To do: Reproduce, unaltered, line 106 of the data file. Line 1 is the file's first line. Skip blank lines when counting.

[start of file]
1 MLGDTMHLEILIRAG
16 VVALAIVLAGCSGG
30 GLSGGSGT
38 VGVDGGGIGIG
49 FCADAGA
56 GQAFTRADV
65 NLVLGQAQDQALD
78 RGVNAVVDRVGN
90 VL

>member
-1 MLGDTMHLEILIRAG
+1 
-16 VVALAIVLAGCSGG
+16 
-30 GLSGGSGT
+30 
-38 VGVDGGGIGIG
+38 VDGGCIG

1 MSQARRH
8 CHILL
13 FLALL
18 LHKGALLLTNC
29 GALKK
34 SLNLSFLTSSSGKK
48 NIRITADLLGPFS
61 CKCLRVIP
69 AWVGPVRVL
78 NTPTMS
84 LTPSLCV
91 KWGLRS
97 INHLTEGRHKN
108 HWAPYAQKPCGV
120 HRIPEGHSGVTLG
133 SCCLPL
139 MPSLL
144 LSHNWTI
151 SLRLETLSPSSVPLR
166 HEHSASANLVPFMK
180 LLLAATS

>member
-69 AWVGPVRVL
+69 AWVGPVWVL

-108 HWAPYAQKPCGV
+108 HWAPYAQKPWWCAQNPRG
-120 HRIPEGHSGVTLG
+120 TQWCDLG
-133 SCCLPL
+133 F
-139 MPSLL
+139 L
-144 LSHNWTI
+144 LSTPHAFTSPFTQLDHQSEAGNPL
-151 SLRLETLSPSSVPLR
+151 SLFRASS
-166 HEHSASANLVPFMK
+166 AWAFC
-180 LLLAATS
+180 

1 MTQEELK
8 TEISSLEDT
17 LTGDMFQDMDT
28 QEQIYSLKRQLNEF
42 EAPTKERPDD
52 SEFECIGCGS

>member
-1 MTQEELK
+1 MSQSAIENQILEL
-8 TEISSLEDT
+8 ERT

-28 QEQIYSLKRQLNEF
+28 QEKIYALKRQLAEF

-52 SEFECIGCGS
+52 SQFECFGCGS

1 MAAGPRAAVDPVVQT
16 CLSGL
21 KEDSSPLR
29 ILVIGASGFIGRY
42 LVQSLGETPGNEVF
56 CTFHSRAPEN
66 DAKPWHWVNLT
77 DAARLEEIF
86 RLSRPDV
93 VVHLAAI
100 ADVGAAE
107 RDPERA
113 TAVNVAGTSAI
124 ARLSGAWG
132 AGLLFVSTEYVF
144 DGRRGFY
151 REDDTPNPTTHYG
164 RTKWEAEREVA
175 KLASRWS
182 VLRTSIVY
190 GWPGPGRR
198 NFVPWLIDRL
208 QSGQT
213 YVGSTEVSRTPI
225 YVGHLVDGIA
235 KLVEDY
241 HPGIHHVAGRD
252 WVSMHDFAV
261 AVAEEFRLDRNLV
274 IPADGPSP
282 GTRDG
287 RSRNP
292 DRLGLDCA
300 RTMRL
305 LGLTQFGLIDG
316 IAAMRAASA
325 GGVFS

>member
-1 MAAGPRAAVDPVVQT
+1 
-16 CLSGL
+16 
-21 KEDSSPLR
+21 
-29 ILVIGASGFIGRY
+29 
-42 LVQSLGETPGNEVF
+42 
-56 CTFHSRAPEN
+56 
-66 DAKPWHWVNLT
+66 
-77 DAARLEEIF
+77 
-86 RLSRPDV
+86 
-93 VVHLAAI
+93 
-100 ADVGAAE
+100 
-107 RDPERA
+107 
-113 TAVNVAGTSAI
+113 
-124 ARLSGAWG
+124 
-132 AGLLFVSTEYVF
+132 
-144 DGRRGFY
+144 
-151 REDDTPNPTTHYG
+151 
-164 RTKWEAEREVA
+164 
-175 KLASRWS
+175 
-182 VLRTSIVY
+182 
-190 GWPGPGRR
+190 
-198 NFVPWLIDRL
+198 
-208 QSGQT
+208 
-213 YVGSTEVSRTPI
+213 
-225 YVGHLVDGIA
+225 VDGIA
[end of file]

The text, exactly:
292 DRLGLDCA